The other day when I was checking out my Facebook page, much to my surprise, I read the following words that my adult son, Doug, had posted:
“Thankful for the ways that the Lord provides for my family. He gave me a strong back and what seems to be a never ending supply of work with multiple different companies throughout the year. He also gave me 2 great parents as examples of how to work and provide for a home as well. I just wish that most of my generation and almost all of the generation behind me would realise (sic) that if you need something you WORK for it.”
Other than the misspelling and a couple grammar and punctuation faux pas, I could never have been prouder of my son. He is currently working his full-time job and two part-time jobs so his wife can be home full-time with their two young children.
I tell you this for the purpose of letting any parent or anyone mentoring children know that the children REALLY are watching and listening. All the years of feeling like you are talking to a brick wall will eventually pay off. Now, all of you parents whose children have not crossed over into the abyss of the teen years won’t totally understand this, but trust me, the parents of current and former teenagers will totally “get it.”
I can remember praying for Doug, even before he was born, that God would give him a good work ethic and that he would see that work is a gift from God. Raising a lazy child was actually somewhat of a fear I had. And then it happened. About the time he was getting old enough to REALLY do actual work, I thought my greatest nightmare had come true — a lazy child. I wasn’t sure what to do about it, but I knew I had a VERY important battle calling me to the front lines — a battle worth fighting. It is true that when rearing children, you have to pick your battles. Parents — this one is worth the fight.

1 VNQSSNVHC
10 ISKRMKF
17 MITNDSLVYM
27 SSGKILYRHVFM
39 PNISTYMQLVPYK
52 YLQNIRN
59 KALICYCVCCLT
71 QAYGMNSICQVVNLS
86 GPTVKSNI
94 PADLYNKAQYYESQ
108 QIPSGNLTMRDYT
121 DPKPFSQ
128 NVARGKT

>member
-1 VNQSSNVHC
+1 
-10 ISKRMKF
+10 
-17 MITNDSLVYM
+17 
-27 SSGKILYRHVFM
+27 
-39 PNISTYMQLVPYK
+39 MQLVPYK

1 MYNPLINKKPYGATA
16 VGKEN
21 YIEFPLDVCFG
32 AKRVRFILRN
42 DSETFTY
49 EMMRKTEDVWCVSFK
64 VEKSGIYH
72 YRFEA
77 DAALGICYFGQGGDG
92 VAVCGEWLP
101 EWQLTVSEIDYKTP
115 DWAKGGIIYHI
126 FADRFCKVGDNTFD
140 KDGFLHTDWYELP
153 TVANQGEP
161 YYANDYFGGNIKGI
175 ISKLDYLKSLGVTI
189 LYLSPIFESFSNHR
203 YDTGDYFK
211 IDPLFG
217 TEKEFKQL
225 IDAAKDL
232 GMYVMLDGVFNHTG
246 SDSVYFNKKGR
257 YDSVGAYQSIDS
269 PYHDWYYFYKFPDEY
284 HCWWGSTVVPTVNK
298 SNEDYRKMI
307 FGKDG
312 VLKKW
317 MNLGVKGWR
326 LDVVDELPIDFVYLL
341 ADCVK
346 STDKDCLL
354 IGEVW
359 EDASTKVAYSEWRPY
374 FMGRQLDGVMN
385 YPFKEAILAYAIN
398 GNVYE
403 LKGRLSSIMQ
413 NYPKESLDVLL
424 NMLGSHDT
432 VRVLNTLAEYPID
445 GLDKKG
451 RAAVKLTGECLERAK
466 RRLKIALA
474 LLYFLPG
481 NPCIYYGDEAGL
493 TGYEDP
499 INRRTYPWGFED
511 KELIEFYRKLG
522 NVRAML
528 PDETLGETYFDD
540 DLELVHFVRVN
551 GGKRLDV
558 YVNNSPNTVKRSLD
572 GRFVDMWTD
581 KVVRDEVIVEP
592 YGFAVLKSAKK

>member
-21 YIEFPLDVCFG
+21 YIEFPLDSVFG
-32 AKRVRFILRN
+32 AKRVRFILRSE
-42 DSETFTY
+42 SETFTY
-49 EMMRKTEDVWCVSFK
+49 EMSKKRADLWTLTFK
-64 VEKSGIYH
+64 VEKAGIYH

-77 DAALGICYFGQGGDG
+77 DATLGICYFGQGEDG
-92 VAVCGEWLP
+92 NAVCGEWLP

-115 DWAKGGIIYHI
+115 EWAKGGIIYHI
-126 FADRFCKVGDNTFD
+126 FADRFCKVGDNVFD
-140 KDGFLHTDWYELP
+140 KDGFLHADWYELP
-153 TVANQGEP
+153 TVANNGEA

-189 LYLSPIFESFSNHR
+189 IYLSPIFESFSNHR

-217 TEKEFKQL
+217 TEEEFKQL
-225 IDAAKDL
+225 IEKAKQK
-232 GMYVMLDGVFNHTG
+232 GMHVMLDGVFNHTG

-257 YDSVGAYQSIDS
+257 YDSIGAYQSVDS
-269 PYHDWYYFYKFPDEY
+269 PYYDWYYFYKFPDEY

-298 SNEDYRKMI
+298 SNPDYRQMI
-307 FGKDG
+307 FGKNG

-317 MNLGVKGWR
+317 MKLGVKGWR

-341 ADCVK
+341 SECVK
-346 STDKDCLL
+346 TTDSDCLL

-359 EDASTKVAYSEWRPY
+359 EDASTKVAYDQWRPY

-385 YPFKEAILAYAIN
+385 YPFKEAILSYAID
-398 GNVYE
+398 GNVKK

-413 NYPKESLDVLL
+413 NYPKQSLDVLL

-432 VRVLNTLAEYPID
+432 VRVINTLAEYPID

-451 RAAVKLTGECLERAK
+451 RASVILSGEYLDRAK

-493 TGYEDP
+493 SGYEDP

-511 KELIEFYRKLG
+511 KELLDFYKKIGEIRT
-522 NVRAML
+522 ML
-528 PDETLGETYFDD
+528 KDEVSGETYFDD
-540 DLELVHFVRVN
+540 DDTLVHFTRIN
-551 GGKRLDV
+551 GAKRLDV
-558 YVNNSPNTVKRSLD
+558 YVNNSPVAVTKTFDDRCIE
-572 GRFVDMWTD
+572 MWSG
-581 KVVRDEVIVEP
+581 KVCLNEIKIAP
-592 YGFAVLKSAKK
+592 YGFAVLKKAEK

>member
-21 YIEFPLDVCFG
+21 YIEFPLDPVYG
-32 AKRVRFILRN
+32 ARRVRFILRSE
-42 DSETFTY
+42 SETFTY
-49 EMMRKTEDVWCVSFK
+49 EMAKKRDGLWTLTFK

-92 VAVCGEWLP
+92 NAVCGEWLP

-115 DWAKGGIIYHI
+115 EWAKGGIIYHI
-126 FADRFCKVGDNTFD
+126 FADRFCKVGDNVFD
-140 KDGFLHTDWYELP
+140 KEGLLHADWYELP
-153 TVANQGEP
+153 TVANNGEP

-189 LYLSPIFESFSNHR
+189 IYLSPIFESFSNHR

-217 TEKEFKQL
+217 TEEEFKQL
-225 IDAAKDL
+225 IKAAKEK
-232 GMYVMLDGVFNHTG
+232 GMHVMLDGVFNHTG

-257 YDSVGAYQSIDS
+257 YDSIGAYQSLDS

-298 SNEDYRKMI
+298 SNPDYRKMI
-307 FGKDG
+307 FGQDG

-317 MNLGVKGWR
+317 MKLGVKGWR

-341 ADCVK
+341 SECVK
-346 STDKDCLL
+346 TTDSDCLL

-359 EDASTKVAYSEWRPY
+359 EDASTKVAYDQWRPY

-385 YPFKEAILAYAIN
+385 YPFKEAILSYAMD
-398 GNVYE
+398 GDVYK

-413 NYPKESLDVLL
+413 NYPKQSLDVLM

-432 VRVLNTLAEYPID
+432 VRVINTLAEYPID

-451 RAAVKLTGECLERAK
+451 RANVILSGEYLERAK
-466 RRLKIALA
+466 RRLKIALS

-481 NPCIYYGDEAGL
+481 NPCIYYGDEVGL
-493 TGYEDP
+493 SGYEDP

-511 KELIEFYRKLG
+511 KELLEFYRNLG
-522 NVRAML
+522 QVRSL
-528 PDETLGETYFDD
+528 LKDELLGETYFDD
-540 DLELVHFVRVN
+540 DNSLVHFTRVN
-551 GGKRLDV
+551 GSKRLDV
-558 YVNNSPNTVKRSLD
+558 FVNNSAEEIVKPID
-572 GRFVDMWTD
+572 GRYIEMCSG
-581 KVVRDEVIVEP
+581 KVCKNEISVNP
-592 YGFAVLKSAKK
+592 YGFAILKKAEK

Helping your child realize that work is actually a blessing, not a curse, is not the accepted norm anymore. Other parents make you feel like you’re a slave driver or something, but it was always my son who was first at baseball practice helping the coach unload the equipment and helping him rake the infield, etc., and the last one to leave helping coach get it all loaded up again while the other kids just showed up right on time to play and left the coaches to do all the work. It was worth the extra time to get him to practice early and leaving late to teach him that if you want to play, you have to work. No matter what kind of horrible parent you may appear to others for “making your child work,” if you stick to your guns, it could be your 29-year-old child someday posting something like this on Facebook.
Find ways to teach the kids in your Sunday school class how to work, even if it’s just assigning your regulars to come a little early and set up chairs or things of that nature. Give them age-appropriate responsibilities. Let them know you’re counting on them. Teach them how to work and that work is a blessing in and of itself. You could have a short help report each week where they can tell everyone something they did to help someone that week. It gives them self-worth and a heart for others. It helps them think outside of themselves.
Parents and kidmin workers, let’s not spoil our kids, no matter what the other kids and their parents are doing. God will reward this. I promise!